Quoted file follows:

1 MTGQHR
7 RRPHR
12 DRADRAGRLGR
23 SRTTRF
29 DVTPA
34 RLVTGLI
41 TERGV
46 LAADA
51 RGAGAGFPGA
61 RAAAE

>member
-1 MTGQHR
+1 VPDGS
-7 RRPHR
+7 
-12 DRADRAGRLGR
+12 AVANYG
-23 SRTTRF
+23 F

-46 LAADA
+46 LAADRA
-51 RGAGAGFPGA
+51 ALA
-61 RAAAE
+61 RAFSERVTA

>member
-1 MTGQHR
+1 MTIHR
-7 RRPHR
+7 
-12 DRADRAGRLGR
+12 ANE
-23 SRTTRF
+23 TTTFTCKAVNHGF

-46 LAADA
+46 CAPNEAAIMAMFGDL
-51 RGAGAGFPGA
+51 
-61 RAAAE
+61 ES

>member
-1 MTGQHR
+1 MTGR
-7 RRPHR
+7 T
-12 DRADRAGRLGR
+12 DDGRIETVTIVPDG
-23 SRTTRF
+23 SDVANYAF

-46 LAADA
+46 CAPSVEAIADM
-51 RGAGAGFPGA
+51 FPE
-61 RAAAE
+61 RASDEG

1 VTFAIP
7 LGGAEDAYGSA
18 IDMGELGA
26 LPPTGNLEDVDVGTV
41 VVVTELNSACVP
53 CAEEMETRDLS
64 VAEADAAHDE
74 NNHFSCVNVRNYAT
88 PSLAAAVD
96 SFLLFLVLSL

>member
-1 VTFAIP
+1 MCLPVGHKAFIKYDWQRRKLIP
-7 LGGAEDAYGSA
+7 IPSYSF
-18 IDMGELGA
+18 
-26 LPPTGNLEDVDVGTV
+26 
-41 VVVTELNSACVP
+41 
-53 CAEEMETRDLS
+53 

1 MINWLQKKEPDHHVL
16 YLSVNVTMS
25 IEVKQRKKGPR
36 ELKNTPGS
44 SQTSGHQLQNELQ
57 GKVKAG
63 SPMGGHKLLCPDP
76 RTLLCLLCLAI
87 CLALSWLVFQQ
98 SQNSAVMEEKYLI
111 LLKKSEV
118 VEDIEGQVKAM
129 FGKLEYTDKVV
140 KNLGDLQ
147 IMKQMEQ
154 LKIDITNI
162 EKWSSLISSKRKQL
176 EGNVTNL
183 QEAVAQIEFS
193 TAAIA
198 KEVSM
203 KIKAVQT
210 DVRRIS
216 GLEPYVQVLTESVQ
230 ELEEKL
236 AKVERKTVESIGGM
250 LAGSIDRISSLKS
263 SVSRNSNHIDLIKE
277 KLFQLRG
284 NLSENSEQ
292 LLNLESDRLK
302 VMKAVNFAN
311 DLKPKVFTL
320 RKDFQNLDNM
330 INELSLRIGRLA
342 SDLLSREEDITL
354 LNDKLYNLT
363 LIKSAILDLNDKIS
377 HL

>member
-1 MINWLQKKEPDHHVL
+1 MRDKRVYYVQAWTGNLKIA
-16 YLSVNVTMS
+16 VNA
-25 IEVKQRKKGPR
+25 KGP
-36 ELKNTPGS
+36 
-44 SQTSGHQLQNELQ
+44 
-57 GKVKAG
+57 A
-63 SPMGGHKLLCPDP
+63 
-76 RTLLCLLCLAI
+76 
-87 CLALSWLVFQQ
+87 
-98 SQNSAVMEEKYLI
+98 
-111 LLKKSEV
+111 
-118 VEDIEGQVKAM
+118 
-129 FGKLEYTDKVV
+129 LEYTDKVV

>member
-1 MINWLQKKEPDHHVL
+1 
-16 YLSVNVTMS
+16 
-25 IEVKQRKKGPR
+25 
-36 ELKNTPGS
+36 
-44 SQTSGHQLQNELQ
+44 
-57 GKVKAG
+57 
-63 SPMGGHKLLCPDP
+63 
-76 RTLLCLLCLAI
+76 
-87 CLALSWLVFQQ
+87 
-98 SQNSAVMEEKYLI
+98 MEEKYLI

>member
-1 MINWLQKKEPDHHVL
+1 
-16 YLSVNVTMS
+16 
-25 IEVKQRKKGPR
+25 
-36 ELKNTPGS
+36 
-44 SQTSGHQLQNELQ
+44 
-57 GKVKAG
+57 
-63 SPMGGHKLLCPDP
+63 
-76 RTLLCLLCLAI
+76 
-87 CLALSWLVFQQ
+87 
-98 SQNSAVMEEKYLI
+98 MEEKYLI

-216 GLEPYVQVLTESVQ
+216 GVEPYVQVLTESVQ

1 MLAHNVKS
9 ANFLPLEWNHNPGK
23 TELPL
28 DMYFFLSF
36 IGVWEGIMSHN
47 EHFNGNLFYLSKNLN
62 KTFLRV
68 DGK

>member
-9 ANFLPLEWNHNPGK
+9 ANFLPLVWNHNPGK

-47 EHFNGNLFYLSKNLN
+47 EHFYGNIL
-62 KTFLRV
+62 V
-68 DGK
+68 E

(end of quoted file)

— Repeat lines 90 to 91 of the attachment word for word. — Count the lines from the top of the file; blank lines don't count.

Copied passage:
118 VEDIEGQVKAM
129 FGKLEYTDKVV